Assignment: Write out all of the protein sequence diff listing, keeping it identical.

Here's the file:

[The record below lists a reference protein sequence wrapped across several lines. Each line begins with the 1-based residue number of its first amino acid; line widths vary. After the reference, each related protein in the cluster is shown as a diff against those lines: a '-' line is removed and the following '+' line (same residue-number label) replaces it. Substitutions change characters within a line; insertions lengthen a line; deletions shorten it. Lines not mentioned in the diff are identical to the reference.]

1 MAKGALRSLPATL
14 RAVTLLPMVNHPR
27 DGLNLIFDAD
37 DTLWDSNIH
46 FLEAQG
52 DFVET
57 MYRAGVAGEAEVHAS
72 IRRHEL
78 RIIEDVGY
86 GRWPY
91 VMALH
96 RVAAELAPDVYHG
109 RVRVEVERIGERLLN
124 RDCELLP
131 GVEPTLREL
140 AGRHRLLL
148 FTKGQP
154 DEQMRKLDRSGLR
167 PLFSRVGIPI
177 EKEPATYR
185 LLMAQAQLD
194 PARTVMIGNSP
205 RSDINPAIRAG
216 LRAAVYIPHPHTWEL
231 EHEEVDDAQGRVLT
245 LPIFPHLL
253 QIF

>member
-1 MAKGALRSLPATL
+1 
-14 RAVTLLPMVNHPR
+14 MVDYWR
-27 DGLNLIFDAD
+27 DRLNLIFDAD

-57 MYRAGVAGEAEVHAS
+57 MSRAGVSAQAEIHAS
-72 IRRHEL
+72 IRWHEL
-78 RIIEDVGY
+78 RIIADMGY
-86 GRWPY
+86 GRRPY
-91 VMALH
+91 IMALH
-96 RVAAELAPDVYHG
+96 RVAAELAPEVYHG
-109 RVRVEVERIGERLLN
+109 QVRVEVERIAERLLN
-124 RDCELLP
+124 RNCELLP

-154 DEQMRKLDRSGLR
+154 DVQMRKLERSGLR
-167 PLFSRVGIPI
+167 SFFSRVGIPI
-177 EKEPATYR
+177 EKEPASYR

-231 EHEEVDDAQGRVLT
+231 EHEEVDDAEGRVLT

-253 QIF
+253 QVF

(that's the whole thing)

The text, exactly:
[The record below lists a reference protein sequence wrapped across several lines. Each line begins with the 1-based residue number of its first amino acid; line widths vary. After the reference, each related protein in the cluster is shown as a diff against those lines: a '-' line is removed and the following '+' line (same residue-number label) replaces it. Substitutions change characters within a line; insertions lengthen a line; deletions shorten it. Lines not mentioned in the diff are identical to the reference.]

1 MAKGALRSLPATL
14 RAVTLLPMVNHPR
27 DGLNLIFDAD
37 DTLWDSNIH
46 FLEAQG
52 DFVET
57 MYRAGVAGEAEVHAS
72 IRRHEL
78 RIIEDVGY
86 GRWPY
91 VMALH
96 RVAAELAPDVYHG
109 RVRVEVERIGERLLN
124 RDCELLP
131 GVEPTLREL
140 AGRHRLLL
148 FTKGQP
154 DEQMRKLDRSGLR
167 PLFSRVGIPI
177 EKEPATYR
185 LLMAQAQLD
194 PARTVMIGNSP
205 RSDINPAIRAG
216 LRAAVYIPHPHTWEL
231 EHEEVDDAQGRVLT
245 LPIFPHLL
253 QIF

>member
-1 MAKGALRSLPATL
+1 
-14 RAVTLLPMVNHPR
+14 MVDYWR
-27 DGLNLIFDAD
+27 DRLNLIFDAD

-57 MYRAGVAGEAEVHAS
+57 MSRAGVSAQAEIHAS
-72 IRRHEL
+72 IRWHEL
-78 RIIEDVGY
+78 RIIADMGY
-86 GRWPY
+86 GRRPY
-91 VMALH
+91 IMALH
-96 RVAAELAPDVYHG
+96 RVAAELAPEVYHG
-109 RVRVEVERIGERLLN
+109 QVRVEVERIAERLLN
-124 RDCELLP
+124 RNCELLP

-154 DEQMRKLDRSGLR
+154 DVQMRKLERSGLR
-167 PLFSRVGIPI
+167 SFFSRVGIPI
-177 EKEPATYR
+177 EKEPASYR

-231 EHEEVDDAQGRVLT
+231 EHEEVDDAEGRVLT

-253 QIF
+253 QVF